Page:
• Full recordings
  • 1

    Praha, 30.07.2018

    duration: 01:59:00
    media recorded in project Stories of the 20th Century TV
  • 2

    Praha, 20.09.2018

    duration: 02:07:49
    media recorded in project Stories of the 20th Century TV
  • 3

    Praha, 17.10.2018

    duration: 01:51:53
    media recorded in project Stories of the 20th Century TV
  • 4

    Praha, 12.11.2018

    duration: 01:51:02
    media recorded in project Stories of the 20th Century TV
Full recordings are available only for logged users.

History is much more complex than this fable of heroes and murderers

With her third child in 1975
With her third child in 1975
photo: archiv pamětnice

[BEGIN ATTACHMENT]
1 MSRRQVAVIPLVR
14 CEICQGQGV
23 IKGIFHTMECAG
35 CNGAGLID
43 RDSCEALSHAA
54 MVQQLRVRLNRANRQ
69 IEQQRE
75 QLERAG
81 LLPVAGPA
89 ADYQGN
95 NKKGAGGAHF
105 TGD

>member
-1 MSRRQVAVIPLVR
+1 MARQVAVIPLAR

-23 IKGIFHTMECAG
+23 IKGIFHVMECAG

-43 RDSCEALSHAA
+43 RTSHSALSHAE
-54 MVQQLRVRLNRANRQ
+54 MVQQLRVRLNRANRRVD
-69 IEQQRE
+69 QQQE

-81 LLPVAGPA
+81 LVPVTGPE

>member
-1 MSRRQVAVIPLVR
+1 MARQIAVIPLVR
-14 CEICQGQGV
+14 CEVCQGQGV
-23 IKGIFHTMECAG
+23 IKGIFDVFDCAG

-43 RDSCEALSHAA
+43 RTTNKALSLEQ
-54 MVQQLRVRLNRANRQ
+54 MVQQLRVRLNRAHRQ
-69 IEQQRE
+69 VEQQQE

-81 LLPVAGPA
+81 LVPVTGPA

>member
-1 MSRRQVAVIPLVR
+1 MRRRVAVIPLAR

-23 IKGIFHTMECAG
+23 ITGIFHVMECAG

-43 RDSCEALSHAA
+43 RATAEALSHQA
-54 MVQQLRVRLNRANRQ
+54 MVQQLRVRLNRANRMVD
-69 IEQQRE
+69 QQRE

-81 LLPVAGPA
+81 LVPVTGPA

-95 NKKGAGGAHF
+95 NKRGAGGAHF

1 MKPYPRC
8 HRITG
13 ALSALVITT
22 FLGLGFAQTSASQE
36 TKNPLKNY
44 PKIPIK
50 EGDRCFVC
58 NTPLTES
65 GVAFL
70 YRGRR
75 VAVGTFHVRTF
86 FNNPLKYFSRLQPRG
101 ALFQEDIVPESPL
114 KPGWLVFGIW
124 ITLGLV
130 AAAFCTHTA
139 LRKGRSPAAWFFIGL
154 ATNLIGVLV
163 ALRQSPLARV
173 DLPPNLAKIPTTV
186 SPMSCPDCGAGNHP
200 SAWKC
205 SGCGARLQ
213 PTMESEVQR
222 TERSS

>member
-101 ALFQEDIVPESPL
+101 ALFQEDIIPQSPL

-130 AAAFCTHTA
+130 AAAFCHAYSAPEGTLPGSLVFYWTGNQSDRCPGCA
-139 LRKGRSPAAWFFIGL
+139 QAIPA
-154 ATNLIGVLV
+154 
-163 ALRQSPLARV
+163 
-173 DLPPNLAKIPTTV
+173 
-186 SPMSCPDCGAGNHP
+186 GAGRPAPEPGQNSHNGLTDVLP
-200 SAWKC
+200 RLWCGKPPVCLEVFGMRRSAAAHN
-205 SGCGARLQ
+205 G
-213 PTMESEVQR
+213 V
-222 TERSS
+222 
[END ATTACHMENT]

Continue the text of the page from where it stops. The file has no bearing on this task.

Petruška Šustrová was born on May 18th 1947 in Prague (Praha). When the Warsaw pact tanks came in August of 1968, she studied at the Faculty of Arts, Charles University, Prague. She joined the November occupation strike at the university and later founded the Revolutionary Youth Movement (Hnutí revoluční mládže) with her friends. This group of young people refused to accept the ‘normalisation’ process which was just beginning, issuing protest declarations, copying anti-regime leaflets and establishing contacts with people abroad. Prior to the first anniversary of the August 21st occupation, they urged the public to engage in acts of passive resistance. At the end of 1969, twelve members of the movement were arrested; Petruška spent two years in jail. After being released, she began to transcribe materials by (Edice Petlice), a ‘samizdat publishing’ house and started to establish contacts within the cultural underground movement. She signed the Charter 77 declaration (Charta 77) on the Christmas Eve of 1976. She was one of the founders of the Committee for the Defense of the Unjustly Prosecuted (Výbor na obranu nespravedlivě stíhaných or VONS). After the leading figures of the committee were arrested in 1979, she was the main author of the so-called ‘reports’ documenting cases of people who were persecuted for political reasons. In 1985, she was one of the three Charter 77 spokespersons. Her flat was being searched and she was interrogated by the Secret Police (StB); after 1982, she wasn´t even allowed to work as a cleaner. In November 1989, she co-founded the (Informční servis) and wrote the very first article published by it. After the Velvet Revolution, she led civic committees screening the former Secret Service men. From 1990 to 1992, as a Deputy Minister of Interior, she participated in political screenings among the police force and in the police reform. After leaving the Ministry of Interior, she pursued her career as a journalist. From 2008 to 2018, she was the Institute for the Study of Totalitarian Regimes´ council member (Rada Ústavu pro studium totalitních režimů). She worked as a journalist, a columnist and a translator. Petruška Šustrová died on May 6th, 2023.